Founded in 1933 in Chicago as an O gauge manufacturer (originally known as American Model Engineers, Inc.), Scale-Craft introduced its OO scale line in 1937 under the leadership of Elliott Donnelley. Donnelley was also involved with the family printing firm, R.R. Donnelley and Sons, one of the largest printers in the world. It was a quality line that utilized the same construction techniques as the best O gauge models of the time with many die cast parts.
They chose OO over the slightly smaller HO scale to allow for larger motors and better operation. Highlights of their pre-war offerings include:
- 4-6-0 based on a Maine Central prototype, die cast. The most common Scale-Craft locomotive.
- 4-4-2 variation of above model
- 4-6-4t variation of above model
- C&NW 4-8-4, die cast
- Heavy 0-6-0, brass and die cast of Chicago, West Pullman, and Southern prototype
- 4-6-2, sand cast bronze; of Southern Pacific prototype, this model had first been marketed by H. L. "Red" Adams
- Coach, die cast
- Baggage, die cast
- Pullman sleeper, stamped steel sides
- Observation, stamped steel sides
- Diner, stamped steel sides
- Gas electric cars, two types, steel sides
- Caboose, die cast
- Hopper, two bay, die cast
- Box car, die cast
- Tank car, die cast
- Stock car, die cast
- Flat car, die cast
- Reefer, wood with cast bronze details
Of these models it should be noted clearly that at a glance the caboose, hopper, and tank are all very similar to the comparable Lionel models but may be recognized easily by the differing trucks (VERY popular with modelers of the day [more here]) and other markings. Scale-Craft it should also be noted introduced their versions a year before the comparable Lionel models.
very rare train sets with track, a complete passenger train (4-6-0, baggage, two coaches) or a complete freight train (4-6-0, box car, tank car, hopper, and caboose). The track is sectional on a steel base and may be seen in this article.
Production of this line was temporarily halted in 1942. Production resumed after the war, but in late 1946 the line was sold to Doug Douglass who moved operations to California; he had been west coast sales manager. Douglass made a go of it, tried to promote OO to be sure, but it was a tough sell. He seems to have mostly shipped out products that were put together from old stock, as only the "loose leaf" catalog, price list, and order form are known to have the Hollywood address printed on them. Soon Donnelley purchased the line back.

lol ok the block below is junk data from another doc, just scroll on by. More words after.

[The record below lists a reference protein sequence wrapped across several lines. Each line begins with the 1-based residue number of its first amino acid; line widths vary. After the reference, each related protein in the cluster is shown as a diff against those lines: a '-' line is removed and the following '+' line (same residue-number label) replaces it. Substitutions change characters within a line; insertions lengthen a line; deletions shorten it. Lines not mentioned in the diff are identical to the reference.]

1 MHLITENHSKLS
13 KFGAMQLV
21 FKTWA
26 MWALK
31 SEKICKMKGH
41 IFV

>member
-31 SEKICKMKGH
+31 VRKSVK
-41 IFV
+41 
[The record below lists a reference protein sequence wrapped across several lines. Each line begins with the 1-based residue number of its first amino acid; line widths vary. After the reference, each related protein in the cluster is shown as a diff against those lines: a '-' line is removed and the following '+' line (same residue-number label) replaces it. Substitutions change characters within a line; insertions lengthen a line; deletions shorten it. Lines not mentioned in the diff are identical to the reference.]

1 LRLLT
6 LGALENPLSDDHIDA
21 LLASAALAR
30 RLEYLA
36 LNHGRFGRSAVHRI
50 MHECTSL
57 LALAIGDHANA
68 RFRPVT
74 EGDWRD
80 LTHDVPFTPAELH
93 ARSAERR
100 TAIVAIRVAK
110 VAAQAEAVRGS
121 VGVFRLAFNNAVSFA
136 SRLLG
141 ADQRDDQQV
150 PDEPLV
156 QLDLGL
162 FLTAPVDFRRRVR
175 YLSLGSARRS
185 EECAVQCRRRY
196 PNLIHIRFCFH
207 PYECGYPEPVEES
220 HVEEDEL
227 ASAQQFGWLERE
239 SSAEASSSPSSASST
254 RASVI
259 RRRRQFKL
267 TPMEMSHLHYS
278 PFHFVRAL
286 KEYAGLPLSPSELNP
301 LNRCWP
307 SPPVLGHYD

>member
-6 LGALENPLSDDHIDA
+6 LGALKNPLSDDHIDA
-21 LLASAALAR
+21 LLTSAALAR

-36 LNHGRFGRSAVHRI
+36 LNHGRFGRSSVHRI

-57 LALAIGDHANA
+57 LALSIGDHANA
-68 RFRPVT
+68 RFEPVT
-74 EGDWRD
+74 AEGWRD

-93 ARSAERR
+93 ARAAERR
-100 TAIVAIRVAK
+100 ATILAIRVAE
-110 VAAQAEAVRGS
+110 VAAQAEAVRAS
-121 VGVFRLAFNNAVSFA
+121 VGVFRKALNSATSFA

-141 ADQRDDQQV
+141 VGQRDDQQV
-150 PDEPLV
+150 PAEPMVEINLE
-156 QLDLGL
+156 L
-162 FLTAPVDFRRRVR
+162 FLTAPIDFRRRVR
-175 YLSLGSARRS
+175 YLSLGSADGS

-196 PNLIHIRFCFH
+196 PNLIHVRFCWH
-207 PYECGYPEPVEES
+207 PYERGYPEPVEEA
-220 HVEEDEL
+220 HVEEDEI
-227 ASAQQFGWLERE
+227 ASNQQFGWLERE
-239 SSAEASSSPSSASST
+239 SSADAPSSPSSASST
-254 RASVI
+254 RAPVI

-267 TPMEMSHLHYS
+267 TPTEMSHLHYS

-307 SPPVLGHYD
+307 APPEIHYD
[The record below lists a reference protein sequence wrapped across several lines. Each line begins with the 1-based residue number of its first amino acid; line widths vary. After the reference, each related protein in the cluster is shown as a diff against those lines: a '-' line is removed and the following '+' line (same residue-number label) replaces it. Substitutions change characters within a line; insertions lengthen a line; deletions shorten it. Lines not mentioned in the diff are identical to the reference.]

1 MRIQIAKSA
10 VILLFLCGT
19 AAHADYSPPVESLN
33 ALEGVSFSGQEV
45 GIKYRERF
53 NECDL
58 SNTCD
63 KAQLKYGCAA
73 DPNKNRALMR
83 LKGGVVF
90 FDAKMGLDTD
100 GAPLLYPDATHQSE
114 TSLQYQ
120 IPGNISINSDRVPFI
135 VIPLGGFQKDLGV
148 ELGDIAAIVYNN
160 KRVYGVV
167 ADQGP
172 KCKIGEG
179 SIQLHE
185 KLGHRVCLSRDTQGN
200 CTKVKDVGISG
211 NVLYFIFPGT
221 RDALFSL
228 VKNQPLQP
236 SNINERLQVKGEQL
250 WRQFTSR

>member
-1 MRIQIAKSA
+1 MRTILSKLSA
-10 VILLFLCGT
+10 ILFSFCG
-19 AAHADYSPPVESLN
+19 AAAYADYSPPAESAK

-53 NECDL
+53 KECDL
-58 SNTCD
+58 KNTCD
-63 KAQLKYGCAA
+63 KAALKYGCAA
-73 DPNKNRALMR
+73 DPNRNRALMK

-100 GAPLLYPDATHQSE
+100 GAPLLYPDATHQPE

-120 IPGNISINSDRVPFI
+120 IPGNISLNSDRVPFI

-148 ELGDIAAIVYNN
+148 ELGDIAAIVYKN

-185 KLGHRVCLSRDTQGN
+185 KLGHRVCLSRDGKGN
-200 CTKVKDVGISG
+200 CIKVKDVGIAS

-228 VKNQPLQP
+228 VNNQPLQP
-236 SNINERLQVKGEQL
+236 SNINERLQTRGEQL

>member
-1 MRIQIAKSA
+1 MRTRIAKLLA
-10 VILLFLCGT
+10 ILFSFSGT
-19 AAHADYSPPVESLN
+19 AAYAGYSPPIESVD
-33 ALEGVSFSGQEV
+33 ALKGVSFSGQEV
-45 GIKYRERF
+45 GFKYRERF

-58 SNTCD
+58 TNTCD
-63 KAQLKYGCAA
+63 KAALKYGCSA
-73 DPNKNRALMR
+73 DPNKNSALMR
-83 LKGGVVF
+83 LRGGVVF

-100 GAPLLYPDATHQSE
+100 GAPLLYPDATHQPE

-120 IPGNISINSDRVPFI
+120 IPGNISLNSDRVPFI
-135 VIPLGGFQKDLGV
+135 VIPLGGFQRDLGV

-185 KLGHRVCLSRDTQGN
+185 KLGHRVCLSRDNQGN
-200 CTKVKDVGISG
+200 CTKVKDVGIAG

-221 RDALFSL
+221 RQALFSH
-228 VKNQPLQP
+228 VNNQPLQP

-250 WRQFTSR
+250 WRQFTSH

New offerings from post-war Scale-Craft included:
- Revised standard 40' reefers with stamped brass parts instead of bronze
- A 50-foot single door boxcar, stamped brass (introduced in 1946)
- Three other variations of this car with stamped brass sides (50-foot double door and 40-foot single or double door) were cataloged but perhaps never made [speculation also is that the original box car dies were damaged]
- A 50-foot steel reefer that was probably never made, based on the 50-foot boxcar (link above)
- Die cast MU cars which were based on the die cast passenger cars (illustrated in the Round Lake catalog but perhaps never produced either)
- And an orphan item, a new four-wheel passenger truck (friction bearing) that I would speculate might have been intended for an express reefer model.
Eventually the residual of the line was purchased and marketed by Kemtron starting in 1954; by the 1960s they only stocked a few OO parts. Kemtron also produced a great OO GP-7 in brass (introduced in 1953) and passenger trucks.
I would also note that S-C had their own line of decals in the prewar era, later selling the models with Champion decals. More on their line of decals may be found here.
One common question today is that of how to wire and trouble shoot Scale-Craft locomotives with their big Universal motor. This article on bench testing these motors will get you started. There is a link there to the wiring diagram as well. These can be run nicely on DC with the use of a modern rectifier, as described in this article.
Another note being that you need a power pack that puts out plenty of amps, those motors draw like crazy, the average modern HO train set pack won't do much for these old motors. But also my current DC power pack seems to not work well with these specific motors in bench testing without a rectifier connected. It is a puzzle. If you are a Lionel OO operator and run AC you will have good luck with these vintage motors I think. The two S-C locomotives I most frequently run on the layout both have the early S-C DC motor installed, which work well for me. Finally, probably for the reason of the ease of use of a permanent magnet DC motor, operators who stuck with OO in the post-war era often converted older models to run on DC. See for example this Lionel Hudson that I run frequently, upgraded by a prior owner with a big can motor.
- Series on Blow Smoke, a pre-war newsletter by Scale-Craft
- Scale-Craft in 1933-34
- Scale-Craft in 1937
- Scale-Craft, a 1938 story involving lawyers
- Scale-Craft in 1939
- Scale-Craft in 1940
- Scale-Craft in 1941, with views of the factory
- A tour of the factory in 1944
- Post-war plans as of 1945
- Scale-Craft early 1946 and their factory locations in Libertyville and a change of ownership
- Scale-Craft in 1947
- Scale-Craft in 1948
- Scale-Craft in 1949
- Scale-Craft in 1950 Part I -- Part II
- Scale-Craft 1951-52
- Scale-Craft in 1953